May 01, 2009
Interesting New Piece on EU Recitals; Contrast with Preambles and so on
From the abstract:
Recitals, those 'whereas' clauses, appear in contracts as well as legislation, although not all legislation contains recitals; indeed, recitals are 'against' the precepts of certain styles of legislation. When, however, there are recitals, parties will argue over the way they should be interpreted in view of the operative provisions, or that they have, or don't have, other legal repercussions. The courts must then choose among a number of interpretive variants: they may choose to view recitals as subordinate to, dominant over, or even equal to operative provisions.
Recitals are also a feature of European Community (EC) legislation, so that the same variants exist.
But the matter is complicated by a feature of EC legislation which is fairly unique: recitals in EC legislation must specify the reasons the operative provisions were adopted, and if they do not, the legislation is void. This is puzzling. Why would this be so? It does not seem to emanate from the nature of recitals themselves, nor does it seem to be reflected in the general law of recitals (principally contract law).
At the same time it is claimed that while EC recitals have no legal value and cannot be the cause of derogation from an operative provision, they nevertheless create legitimate expectations (such as would defeat an operative provision). This is also strange. Recitals are supposed to be general statements. General statements are not something which ordinarily are recognized as giving rise to legitimate expectations. But also recitals in general (for instance, in contract law) are, well, recitals, not operative provisions and it is hard to fathom how they could give rise to positive obligations or defeat operative clauses.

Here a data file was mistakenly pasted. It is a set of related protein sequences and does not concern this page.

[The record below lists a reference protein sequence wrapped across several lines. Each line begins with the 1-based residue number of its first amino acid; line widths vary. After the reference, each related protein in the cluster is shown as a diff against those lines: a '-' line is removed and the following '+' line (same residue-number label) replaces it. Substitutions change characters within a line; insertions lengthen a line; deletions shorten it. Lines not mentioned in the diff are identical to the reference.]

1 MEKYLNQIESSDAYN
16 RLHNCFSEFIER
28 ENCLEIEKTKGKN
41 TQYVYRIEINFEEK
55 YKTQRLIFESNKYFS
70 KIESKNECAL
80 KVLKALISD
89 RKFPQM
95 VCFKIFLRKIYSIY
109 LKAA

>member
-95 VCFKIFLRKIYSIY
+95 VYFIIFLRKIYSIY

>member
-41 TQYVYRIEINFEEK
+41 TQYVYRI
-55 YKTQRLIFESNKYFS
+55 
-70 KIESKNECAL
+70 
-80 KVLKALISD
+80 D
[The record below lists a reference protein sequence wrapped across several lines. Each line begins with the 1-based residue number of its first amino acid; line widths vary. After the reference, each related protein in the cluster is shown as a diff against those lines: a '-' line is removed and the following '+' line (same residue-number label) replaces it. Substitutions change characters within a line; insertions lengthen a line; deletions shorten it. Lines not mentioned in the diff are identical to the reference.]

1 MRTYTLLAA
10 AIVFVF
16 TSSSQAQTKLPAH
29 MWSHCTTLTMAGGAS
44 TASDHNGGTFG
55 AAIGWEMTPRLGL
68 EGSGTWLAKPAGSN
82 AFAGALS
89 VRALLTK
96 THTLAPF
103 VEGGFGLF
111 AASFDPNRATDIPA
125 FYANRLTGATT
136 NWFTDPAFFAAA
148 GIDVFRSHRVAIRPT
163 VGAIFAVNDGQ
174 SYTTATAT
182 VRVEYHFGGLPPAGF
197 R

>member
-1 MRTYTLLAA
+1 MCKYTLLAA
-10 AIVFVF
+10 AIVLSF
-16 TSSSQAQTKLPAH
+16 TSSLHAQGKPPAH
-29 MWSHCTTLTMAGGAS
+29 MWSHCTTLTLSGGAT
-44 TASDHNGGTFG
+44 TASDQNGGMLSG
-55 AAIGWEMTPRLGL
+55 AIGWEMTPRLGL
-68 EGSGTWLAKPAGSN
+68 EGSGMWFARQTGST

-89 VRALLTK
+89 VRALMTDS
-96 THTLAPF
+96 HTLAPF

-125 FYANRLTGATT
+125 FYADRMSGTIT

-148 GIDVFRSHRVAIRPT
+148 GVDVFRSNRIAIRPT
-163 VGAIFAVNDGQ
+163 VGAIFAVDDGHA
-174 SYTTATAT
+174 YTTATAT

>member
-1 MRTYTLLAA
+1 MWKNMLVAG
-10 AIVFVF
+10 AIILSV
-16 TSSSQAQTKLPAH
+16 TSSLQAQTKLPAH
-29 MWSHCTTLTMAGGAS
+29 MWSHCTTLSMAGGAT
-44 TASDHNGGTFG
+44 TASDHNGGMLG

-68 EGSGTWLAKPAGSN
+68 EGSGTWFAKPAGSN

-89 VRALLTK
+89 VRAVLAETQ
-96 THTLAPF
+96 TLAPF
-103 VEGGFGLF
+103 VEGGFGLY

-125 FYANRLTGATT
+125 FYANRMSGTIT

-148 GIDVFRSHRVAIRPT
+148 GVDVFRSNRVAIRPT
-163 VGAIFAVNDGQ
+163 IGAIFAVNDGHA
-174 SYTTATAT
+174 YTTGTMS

Thus, the doctrine surrounding recitals in EC law is mystifying. It is either irrational or so complicated as to amount to the same thing.
It's published in ILSA Journal of Int’l & Comparative Law Vol. 15:1, by Tadas Klimas, Associate Professor of Law & Attorney At Law, Cavalier of the Lithuanian Order of Merit by Presidential Decree. Where is that Holy Trinity case....
April 30, 2009
When's something "off shore"?
Jones v. Frances Drilling Fluids, 2009 US DIst LEXIS 21388 (March 17, 2009) was a contract case, but one worth noting here. The insurer argued it was not bound because it was liable only for "off shore" injuries, which, it said, meant only rigs in the gulf; the injured worker, of course, had been injured on a rig, but not one that was in the gulf. The court held that the contract was ambiguous.